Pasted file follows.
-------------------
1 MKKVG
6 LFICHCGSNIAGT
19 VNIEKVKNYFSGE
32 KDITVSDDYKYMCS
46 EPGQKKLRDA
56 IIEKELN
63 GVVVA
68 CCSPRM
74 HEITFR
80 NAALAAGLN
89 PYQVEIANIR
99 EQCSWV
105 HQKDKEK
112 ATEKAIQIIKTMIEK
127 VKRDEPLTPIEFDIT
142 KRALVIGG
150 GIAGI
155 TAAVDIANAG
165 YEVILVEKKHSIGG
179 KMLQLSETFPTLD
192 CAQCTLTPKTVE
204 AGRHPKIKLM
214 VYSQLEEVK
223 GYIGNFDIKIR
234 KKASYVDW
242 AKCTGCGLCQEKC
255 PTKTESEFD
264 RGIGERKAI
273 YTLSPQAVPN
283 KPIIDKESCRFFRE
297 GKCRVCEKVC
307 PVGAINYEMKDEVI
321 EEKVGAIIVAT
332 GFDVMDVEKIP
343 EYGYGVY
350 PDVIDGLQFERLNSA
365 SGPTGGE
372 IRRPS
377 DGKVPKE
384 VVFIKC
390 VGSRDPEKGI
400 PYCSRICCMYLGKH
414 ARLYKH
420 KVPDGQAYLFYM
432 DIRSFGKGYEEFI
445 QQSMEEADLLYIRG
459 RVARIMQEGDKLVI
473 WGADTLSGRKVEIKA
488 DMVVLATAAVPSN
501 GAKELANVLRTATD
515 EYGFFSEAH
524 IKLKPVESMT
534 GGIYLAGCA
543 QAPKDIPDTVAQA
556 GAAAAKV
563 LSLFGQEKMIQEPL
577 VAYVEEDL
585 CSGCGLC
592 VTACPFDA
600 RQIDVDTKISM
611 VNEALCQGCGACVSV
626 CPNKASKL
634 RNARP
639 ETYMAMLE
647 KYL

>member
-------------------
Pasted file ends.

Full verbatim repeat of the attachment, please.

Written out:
1 MKKVG
6 LFICHCGSNIAGT
19 VNIEKVKNYFSGE
32 KDITVSDDYKYMCS
46 EPGQKKLRDA
56 IIEKELN
63 GVVVA
68 CCSPRM
74 HEITFR
80 NAALAAGLN
89 PYQVEIANIR
99 EQCSWV
105 HQKDKEK
112 ATEKAIQIIKTMIEK
127 VKRDEPLTPIEFDIT
142 KRALVIGG
150 GIAGI
155 TAAVDIANAG
165 YEVILVEKKHSIGG
179 KMLQLSETFPTLD
192 CAQCTLTPKTVE
204 AGRHPKIKLM
214 VYSQLEEVK
223 GYIGNFDIKIR
234 KKASYVDW
242 AKCTGCGLCQEKC
255 PTKTESEFD
264 RGIGERKAI
273 YTLSPQAVPN
283 KPIIDKESCRFFRE
297 GKCRVCEKVC
307 PVGAINYEMKDEVI
321 EEKVGAIIVAT
332 GFDVMDVEKIP
343 EYGYGVY
350 PDVIDGLQFERLNSA
365 SGPTGGE
372 IRRPS
377 DGKVPKE
384 VVFIKC
390 VGSRDPEKGI
400 PYCSRICCMYLGKH
414 ARLYKH
420 KVPDGQAYLFYM
432 DIRSFGKGYEEFI
445 QQSMEEADLLYIRG
459 RVARIMQEGDKLVI
473 WGADTLSGRKVEIKA
488 DMVVLATAAVPSN
501 GAKELANVLRTATD
515 EYGFFSEAH
524 IKLKPVESMT
534 GGIYLAGCA
543 QAPKDIPDTVAQA
556 GAAAAKV
563 LSLFGQEKMIQEPL
577 VAYVEEDL
585 CSGCGLC
592 VTACPFDA
600 RQIDVDTKISM
611 VNEALCQGCGACVSV
626 CPNKASKL
634 RNARP
639 ETYMAMLE
647 KYL

>member